• Homesickness chat. This is a big one! You may have experienced some separation anxiety with your child in the early years when beginning preschool. This experience is quite relatable in that it is an unknown situation. If your child is worried they may miss home too much to enjoy themselves, an easy fix can be to have your child bring with them an important item from home that can easily be popped in their bag.
  • Pack together. Make it fun! Often camps will provide you with a list of required items.For a sleepover, you can call the other parent and jot down a list. Then turn packing into a game, such as collecting the required items as if on a scavenger hunt. Further to this, make sure you do not leave packing to the last minute! Think of the classic saying ‘failing to prepare is preparing to fail’; packing ahead of time will allow you to make any last trips to the shops if required.
  • Reduce the sense of the ‘unknown’. Talk about what to expect and perhaps see if you can get a rough schedule for the camp. Where possible, make a rooming request with teachers/staff if the child is not given the option.
  • Share your own positive experiences. Simply talking with your child about your good experiences on camp may help to further ease the fear of the unknown. It is okay to talk about experiences that also didn’t turn out too well, however it is important to emphasise the learning that came out of that experience!
  • Normalise that some anxiety is okay. It is always important to emphasise that all feelings we experience are normal, and good, and part of our body looking after us. Holding onto anxious feelings is not helpful in the long term, however. Help your children to recognise when they don’t feel good, and to challenge an unhelpful feeling with a helpful thought or saying to themselves, for instance, “I’m feeling nervous, but I know I’ll have a great time with my friends on camp”.
  • Account for any travel sickness or dietary needs in advance. As parents, you know what your child can and cannot handle. It is important to make staff aware of any accommodations that need to take place to help mitigate the likelihood of any predictable problems.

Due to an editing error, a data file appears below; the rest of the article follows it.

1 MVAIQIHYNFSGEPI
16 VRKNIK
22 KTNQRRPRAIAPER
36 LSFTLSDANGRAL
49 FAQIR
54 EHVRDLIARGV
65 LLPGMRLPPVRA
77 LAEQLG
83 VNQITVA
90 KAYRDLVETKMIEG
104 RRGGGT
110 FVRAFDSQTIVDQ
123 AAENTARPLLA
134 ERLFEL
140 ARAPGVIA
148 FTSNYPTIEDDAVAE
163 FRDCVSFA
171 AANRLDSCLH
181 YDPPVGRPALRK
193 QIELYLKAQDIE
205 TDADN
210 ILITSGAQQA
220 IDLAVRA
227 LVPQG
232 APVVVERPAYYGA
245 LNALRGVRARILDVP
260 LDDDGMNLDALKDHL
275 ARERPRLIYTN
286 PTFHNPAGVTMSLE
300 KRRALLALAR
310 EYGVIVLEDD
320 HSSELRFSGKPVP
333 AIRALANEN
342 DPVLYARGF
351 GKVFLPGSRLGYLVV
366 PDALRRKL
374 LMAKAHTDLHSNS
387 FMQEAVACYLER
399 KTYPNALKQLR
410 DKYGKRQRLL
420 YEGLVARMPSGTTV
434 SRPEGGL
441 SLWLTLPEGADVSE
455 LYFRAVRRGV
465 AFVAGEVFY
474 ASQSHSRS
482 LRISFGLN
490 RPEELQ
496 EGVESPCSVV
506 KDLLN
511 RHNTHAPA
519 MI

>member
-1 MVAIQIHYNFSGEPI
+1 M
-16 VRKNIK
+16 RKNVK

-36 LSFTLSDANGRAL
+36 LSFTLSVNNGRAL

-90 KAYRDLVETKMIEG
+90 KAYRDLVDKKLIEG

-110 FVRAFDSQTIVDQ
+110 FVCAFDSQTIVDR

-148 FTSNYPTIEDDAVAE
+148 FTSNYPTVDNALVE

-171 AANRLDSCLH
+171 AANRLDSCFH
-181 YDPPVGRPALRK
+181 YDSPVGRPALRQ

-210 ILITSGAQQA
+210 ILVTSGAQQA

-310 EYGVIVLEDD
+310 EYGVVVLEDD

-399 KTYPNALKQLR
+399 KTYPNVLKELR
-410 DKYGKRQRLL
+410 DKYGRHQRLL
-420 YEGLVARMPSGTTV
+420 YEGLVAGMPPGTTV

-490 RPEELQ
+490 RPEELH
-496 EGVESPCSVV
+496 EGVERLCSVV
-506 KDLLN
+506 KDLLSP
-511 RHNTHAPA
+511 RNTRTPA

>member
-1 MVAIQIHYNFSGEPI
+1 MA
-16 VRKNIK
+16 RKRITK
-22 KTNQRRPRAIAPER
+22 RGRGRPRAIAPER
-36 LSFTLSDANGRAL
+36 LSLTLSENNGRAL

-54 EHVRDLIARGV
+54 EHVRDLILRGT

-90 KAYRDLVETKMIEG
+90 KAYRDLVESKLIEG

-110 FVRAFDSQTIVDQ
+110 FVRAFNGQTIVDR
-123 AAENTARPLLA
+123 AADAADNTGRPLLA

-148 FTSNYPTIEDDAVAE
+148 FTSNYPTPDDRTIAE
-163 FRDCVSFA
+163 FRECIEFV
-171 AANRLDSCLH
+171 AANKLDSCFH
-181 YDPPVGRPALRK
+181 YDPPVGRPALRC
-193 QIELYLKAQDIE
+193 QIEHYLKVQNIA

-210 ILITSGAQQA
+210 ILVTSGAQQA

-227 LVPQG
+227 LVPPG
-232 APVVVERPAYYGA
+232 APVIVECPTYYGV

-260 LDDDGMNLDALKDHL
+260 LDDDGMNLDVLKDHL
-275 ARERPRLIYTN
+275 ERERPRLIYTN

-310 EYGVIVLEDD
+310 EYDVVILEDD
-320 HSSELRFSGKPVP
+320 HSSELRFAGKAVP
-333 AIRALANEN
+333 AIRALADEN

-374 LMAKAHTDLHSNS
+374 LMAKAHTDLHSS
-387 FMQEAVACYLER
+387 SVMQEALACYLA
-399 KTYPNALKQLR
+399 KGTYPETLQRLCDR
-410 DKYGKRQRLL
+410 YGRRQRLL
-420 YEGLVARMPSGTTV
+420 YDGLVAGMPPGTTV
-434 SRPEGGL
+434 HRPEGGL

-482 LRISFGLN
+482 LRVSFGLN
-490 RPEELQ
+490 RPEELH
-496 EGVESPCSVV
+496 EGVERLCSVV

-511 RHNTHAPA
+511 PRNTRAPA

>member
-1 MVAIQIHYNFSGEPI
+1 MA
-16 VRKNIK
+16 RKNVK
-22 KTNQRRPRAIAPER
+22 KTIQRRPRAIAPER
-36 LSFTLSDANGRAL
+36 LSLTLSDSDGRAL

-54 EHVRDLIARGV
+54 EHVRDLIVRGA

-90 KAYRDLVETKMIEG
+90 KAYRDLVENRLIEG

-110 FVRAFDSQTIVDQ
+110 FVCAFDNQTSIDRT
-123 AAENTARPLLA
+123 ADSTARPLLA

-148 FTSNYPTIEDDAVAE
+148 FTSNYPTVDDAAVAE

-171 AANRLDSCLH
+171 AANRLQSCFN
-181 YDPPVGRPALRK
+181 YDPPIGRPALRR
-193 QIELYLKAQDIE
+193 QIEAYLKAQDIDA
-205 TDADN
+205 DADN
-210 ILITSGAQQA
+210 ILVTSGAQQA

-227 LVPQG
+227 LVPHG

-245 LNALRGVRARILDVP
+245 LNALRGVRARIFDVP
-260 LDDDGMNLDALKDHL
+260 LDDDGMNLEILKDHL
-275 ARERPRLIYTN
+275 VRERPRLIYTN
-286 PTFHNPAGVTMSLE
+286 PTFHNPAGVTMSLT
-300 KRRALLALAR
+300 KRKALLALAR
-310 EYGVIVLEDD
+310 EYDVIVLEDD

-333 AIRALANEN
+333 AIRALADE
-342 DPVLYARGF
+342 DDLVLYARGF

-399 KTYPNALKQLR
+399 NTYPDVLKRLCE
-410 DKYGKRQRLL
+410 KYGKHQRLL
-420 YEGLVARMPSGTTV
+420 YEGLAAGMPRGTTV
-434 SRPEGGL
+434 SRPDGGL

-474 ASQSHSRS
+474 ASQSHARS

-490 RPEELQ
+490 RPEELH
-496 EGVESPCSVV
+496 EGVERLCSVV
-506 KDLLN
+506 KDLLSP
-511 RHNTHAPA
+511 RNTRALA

Strategies to Enhance your Child’s Confidence during School Camp

While there is a lot you can do to put your child at ease, it is important that they know how to be present and manage their anxiety while they are at camp without you. Teach your child to:

  • Ease physical tension. When we are anxious, our body responds physically. Stress hormones such as cortisol and adrenaline can linger and perpetuate negative feelings. Practicing relaxation techniques at home will help your child to self-soothe while away. Examples include deep breathing and Progressive Muscle Relaxation.
  • Worry diary. If something is bothering your child, encourage them to write it down in a journal, and leave the thoughts there until they are at home again.
  • For the night-owls. If there is a certain item at home that helps your child get to sleep, let them take it to camp to help put them at ease. If your child seems embarrassed about having a comfort toy at camp, you could find a small precious object to pop under their pillow instead. A drawing/portrait of the toy or letter (perhaps even written in the voice of their special toy) are also good substitutes.
  • Practice talking to staff. If your child does require assistance, often they may feel too anxious to tell someone about it because they do not want to get into trouble or bother anyone. Practice at home ways to approach and engage with staff or get their attention. This can be practiced with regards to how to complete activities, if a peer is unkind, when feeling homesick, or where to get their special dietary food from.